While architectural styles contribute to the richness
and understanding of historic places, stylistic features were often applied
to basic building forms rather than being integral to their original design.
These basic building forms the side-gabled rowhouse or flat-roofed
rowhouse, for examples are the fundamental elements that give historic
architecture and historic districts their character. Therefore, when proposed
changes to existing buildings or proposed new buildings in a historic
setting are evaluated, the qualities of the basic building forms and materials
are more significant than the applied stylistic features.
To preserve the individual buildings, the architectural
character of each structure must be identified and either maintained or
restored. To preserve a historic district, the architectural character
of each proposed new structure must be compatible with neighboring historic
buildings. The architectural character of a building refers to the qualities
of massing, scale, proportion, order, rhythm, and materials. This chapter
defines these qualities.
A. Massing Massing, also referred to as architectural form,
is the overall volumetric shape of a building. The massing of a building
may be described as large or small, simple or complex (Figure
23). It is defined by the exterior walls, roof shapes (Figure
24), and appendages such as porches, projecting bays, towers, and
cupolas. In a historic district, massing is the single most important
characteristic to consider in the evaluation of proposed additions and
new construction. A large new building set in a context of uniform-size
historic building blocks is visually disruptive because the continuity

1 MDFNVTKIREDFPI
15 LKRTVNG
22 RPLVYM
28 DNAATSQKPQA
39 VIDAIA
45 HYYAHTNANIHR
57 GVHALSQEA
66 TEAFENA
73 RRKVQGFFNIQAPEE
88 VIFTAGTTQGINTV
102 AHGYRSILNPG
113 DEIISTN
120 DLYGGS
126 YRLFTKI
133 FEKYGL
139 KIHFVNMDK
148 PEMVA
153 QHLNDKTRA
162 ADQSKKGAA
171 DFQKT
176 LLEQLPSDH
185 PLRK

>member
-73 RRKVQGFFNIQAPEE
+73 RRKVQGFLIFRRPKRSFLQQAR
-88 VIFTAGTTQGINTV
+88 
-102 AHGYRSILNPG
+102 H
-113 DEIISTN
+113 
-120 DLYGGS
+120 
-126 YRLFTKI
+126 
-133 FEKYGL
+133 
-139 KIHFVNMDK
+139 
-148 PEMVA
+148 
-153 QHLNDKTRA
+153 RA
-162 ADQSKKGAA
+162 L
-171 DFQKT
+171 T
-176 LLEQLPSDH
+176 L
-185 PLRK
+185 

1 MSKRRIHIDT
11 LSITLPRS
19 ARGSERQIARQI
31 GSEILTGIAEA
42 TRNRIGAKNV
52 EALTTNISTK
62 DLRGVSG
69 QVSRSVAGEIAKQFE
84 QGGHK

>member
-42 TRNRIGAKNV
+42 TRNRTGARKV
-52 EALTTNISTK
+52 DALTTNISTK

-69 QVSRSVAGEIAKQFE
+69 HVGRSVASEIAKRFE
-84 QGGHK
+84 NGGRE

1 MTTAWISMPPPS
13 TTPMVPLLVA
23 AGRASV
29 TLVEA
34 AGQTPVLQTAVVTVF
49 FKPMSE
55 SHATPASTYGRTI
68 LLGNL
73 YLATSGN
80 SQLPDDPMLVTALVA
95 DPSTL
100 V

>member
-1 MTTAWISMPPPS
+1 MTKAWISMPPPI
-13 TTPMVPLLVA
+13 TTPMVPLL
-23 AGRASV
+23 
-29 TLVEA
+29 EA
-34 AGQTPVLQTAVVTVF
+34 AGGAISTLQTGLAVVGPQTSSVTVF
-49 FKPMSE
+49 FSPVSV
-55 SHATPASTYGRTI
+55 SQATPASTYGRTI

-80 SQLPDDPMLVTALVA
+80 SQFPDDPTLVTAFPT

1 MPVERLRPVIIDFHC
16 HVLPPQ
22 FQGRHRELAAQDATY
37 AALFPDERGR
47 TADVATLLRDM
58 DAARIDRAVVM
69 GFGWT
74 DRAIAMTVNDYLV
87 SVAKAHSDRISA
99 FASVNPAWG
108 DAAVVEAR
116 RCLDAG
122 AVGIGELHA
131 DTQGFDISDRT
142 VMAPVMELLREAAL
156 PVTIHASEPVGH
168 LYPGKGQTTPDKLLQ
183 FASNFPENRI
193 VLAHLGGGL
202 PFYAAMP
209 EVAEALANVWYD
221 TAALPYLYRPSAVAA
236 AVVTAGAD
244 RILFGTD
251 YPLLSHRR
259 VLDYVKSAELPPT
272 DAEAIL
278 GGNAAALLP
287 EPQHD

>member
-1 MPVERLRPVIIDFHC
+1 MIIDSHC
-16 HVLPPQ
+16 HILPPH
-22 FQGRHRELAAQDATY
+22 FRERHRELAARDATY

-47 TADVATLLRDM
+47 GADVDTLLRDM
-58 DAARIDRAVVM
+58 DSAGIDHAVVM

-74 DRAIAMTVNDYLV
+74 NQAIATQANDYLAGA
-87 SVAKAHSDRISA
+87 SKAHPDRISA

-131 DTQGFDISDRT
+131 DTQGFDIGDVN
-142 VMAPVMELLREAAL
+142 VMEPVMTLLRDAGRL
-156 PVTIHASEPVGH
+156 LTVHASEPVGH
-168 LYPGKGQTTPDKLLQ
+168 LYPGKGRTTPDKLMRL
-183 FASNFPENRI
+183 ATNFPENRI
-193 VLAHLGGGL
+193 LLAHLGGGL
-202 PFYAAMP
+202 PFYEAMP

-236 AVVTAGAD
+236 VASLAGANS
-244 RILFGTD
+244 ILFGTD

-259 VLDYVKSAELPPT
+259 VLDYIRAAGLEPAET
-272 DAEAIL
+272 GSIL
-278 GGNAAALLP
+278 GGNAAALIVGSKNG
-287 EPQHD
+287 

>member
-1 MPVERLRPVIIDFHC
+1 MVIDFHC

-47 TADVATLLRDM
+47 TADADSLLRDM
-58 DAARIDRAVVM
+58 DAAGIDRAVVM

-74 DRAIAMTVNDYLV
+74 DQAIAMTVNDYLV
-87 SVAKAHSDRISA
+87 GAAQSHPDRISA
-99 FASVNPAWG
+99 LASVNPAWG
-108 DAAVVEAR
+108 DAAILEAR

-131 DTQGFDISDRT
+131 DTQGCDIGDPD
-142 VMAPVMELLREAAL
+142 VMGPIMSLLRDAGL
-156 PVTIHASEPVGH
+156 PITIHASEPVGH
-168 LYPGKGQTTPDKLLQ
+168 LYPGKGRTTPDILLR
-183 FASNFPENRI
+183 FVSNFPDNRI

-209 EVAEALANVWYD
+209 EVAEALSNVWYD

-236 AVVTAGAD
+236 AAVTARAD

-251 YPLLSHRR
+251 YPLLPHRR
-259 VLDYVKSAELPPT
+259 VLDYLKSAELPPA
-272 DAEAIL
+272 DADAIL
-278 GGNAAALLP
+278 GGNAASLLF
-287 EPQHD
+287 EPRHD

of the historical pattern is broken. Roof-form is important only where
the roof is visible from the street. On Gay Street, for example, roofs
are typically concealed by a front parapet wall and are not important,
while on South Church Street, roof-forms are highly visible and contribute
significantly to the shape of a building (Figure
B. Scale Scale in architecture is a measure of the relative
size of a building or building component in relation to a known unit of
measure or customary size for such a component. A person evaluates how
large a building or building component is in relation to the human body
size and his or her memory of the expected size for such a component.
For example, a sense of the size of a brick building can be established
because of the size of a brick (Figure
25). Bricks typically can be held in a persons hand and thus,
when assembled, can be used to evaluate the overall height and width of
a building. Doors and windows, like bricks, are scale-giving features.
Doors are typically slightly higher than the height of a tall person,
or roughly seven feet high. Double-hung sash windows in historic buildings
are typically five or six feet tall, or just shorter than a tall person.
If the size or shape of a familiar building component diverges from the
expected, it may be said to be out of scale.
The principle of scale applies both to individual buildings
and to streetscapes. In an urban setting, where each building forms a
part of a larger streetscape, building scale is of paramount importance.
In the West Chester Historic District, the typical building block
that makes up street after street is a three-story high, three-bay wide
brick box (Figure
26). Historic buildings may be larger or smaller than this unit, but
this form predominates. In the hierarchy of social order in a community,
prominent buildings such as courthouses, churches, and banks differentiate
themselves by contrasting with the predominating building form.
The perceived scale of any proposed building or addition
is a function of 1) the overall size of the proposed new construction